There seems to be more buzz than usual among genre writers seeking ways to increase their output. It used to be that producing one book a year was considered normal, a happy balance between flooding the market and allowing your readers to forget your name. Then that got pushed to two books a year. And then writers started juggling multiple series, sometimes in different sub-genres, and output began increasing exponentially, with expectations keeping pace.
For those doing the math, it actually seems pretty reasonable. A writer who churns out 1,000 words a day, five days a week, over a fifty-week period, will have 250,000 shiny new words at the end of the year, and that’s assuming they take weekends off and have a couple weeks of vacation. That’s about two-and-a-half to three novels. Or two novels and a bunch of short stories. Not a bad output.
Except writers know it’s not that simple. There’s more to writing a good book than simply writing the book. There’s rewriting and editing. Galley pages to review. You need to take some time to actually promote the book — updating websites, running contests, heading out for blog tours and book signings and the occasional conference. These are necessary distractions that can affect a writer’s daily output. And let’s not forget those other pesky things, like day jobs and kids and visiting in-laws.
So it’s perfectly understandable that writers are searching for ways to write faster. Whether that means hitting the daily word count in less time or simply producing more words per day, the goals are the same: Write more, better, and with less need for huge deletions. Tips for achieving this goal focus primarily on limiting distractions, such as phone and internet, and knowing where you want to go with the story before you sit down to write each day — both logical approaches that require no special tools or magic tricks. Fantasy writer Rachel Aaron talks about her own system over at her blog, and young adult writer Holly Black has challenged a group of writers to experiment based on Aaron’s ideas.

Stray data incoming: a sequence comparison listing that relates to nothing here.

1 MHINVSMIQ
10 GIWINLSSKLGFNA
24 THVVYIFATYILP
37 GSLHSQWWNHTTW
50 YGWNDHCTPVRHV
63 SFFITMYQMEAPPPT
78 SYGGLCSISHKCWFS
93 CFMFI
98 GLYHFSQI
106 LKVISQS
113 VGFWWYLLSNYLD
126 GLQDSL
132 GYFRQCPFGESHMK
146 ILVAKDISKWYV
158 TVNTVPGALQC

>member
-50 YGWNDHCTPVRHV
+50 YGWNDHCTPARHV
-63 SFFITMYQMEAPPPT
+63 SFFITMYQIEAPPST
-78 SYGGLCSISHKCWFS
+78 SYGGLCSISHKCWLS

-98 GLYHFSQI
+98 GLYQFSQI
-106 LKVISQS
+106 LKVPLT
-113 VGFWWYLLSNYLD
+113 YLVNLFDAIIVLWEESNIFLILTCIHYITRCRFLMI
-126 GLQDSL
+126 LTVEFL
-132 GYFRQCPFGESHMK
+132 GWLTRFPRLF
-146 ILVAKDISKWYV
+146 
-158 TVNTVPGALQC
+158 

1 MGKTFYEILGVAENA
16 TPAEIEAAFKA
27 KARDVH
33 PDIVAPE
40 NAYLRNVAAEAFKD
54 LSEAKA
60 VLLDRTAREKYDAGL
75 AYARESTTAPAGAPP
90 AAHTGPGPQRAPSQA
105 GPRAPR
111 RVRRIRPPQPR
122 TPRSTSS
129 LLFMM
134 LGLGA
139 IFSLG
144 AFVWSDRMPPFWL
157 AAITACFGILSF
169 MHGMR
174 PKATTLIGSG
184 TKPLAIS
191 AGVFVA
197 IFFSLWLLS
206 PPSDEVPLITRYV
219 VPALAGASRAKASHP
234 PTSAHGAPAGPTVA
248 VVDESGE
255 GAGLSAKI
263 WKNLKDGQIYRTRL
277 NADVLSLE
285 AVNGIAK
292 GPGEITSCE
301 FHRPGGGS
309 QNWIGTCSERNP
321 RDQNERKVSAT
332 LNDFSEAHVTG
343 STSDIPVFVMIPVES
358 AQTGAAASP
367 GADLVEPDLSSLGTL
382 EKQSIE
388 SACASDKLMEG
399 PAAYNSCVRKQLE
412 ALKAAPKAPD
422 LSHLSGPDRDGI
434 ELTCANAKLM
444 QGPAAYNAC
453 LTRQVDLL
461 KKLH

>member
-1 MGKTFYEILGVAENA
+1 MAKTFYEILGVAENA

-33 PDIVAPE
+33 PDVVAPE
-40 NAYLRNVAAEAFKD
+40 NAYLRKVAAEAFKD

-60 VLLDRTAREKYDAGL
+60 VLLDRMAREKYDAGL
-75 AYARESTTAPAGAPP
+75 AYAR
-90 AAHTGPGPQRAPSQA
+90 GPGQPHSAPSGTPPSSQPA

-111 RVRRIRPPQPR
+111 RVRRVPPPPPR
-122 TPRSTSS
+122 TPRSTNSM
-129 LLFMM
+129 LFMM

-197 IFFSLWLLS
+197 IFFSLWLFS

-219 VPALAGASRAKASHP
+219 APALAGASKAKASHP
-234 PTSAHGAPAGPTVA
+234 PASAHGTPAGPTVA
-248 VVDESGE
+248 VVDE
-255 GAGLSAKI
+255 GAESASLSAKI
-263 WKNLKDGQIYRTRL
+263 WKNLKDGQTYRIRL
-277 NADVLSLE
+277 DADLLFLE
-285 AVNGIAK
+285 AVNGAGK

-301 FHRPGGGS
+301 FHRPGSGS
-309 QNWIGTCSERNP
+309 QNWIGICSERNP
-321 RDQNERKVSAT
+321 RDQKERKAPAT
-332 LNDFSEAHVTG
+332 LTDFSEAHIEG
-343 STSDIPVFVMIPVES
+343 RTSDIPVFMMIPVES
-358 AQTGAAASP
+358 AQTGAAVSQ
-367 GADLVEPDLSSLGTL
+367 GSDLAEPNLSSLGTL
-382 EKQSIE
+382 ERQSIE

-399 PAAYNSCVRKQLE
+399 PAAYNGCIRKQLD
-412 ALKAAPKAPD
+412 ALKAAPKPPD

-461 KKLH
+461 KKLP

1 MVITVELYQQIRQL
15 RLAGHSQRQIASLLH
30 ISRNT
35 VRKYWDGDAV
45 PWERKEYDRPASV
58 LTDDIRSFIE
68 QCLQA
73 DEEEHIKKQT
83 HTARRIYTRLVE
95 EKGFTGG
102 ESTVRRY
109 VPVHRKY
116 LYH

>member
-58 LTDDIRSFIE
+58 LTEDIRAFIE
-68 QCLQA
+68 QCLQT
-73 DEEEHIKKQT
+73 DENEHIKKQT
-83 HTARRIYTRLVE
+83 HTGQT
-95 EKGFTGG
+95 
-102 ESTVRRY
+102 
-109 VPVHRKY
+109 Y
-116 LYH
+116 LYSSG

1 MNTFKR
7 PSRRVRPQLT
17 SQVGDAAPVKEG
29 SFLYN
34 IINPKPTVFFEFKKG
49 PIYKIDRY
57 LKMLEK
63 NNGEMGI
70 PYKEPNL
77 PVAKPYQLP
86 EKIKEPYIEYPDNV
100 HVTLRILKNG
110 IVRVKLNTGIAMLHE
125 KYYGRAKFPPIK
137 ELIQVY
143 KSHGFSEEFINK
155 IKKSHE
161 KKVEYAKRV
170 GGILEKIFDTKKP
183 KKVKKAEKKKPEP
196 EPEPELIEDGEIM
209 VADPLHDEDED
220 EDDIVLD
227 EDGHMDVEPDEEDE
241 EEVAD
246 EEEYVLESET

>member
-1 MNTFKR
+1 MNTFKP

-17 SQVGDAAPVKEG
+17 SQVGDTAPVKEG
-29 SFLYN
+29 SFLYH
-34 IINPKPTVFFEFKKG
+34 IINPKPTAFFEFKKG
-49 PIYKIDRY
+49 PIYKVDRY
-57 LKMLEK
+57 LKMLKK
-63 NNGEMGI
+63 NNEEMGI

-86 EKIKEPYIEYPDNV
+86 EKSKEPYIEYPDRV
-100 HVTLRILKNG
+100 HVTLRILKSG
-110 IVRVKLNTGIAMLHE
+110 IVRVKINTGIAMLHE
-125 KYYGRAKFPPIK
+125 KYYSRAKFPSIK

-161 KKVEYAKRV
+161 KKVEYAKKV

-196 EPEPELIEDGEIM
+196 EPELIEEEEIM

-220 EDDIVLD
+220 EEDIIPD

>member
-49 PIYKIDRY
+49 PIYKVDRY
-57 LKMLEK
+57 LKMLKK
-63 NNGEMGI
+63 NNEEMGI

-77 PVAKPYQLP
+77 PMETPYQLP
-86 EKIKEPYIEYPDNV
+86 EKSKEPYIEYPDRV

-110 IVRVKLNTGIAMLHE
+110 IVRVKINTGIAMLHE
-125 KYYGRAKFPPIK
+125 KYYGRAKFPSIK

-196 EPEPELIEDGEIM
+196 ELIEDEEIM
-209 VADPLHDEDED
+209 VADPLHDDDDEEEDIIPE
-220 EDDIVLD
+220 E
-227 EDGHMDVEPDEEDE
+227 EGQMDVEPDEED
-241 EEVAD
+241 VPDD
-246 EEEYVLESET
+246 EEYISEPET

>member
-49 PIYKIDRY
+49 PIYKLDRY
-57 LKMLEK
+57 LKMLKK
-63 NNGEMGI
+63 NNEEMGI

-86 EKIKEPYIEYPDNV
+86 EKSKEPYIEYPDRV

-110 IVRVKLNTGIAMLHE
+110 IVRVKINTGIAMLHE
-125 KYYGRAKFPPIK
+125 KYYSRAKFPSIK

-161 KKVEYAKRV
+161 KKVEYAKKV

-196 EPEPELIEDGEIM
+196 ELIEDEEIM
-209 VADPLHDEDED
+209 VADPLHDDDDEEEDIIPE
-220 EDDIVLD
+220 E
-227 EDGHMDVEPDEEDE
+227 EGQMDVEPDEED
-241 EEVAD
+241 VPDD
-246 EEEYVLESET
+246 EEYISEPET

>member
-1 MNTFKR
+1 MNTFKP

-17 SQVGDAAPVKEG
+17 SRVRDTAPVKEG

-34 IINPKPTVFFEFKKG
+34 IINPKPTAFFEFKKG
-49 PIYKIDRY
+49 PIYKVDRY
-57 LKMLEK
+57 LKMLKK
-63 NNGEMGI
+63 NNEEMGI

But why this need for speed? Are readers really so impatient that they can’t wait a little longer for an author’s next book? Is it because there are so many trilogies or quartets or open-ended series that we hear a greater clamor to find out where the story is taking us? Are the writers themselves pushing the race to publish — hoping that constant accessibility for readers will translate to popularity and more sales? Or are they simply trying to keep up with their flow of ideas?
I’m curious what you all think, both as readers and as writers. Do you wish your favorite authors would write more? Faster? Would you still love them as much if you needed to wait a year for their next work? And for the writers, do you feel pressure to hurry up and finish your latest project? Do you look for ways to increase your output and maybe squeeze in another book per year? Is this trend just in the genre community, or are more mainstream and literary writers getting pushed to write more? Is this all a reflection of our general impatience as human beings — the same rush that makes us flip channels during commercials when we watch TV — or is it something else?